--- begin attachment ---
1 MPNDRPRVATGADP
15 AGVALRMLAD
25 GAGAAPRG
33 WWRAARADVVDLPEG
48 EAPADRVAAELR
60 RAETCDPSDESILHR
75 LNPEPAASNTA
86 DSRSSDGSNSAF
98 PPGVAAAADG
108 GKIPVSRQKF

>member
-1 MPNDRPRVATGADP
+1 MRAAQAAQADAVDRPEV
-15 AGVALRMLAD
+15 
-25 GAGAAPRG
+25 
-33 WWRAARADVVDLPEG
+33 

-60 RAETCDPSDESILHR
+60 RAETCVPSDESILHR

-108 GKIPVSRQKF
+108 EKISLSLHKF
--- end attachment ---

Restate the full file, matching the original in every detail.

1 MPNDRPRVATGADP
15 AGVALRMLAD
25 GAGAAPRG
33 WWRAARADVVDLPEG
48 EAPADRVAAELR
60 RAETCDPSDESILHR
75 LNPEPAASNTA
86 DSRSSDGSNSAF
98 PPGVAAAADG
108 GKIPVSRQKF

>member
-1 MPNDRPRVATGADP
+1 MRAAQAAQADAVDRPEV
-15 AGVALRMLAD
+15 
-25 GAGAAPRG
+25 
-33 WWRAARADVVDLPEG
+33 

-60 RAETCDPSDESILHR
+60 RAETCVPSDESILHR

-108 GKIPVSRQKF
+108 EKISLSLHKF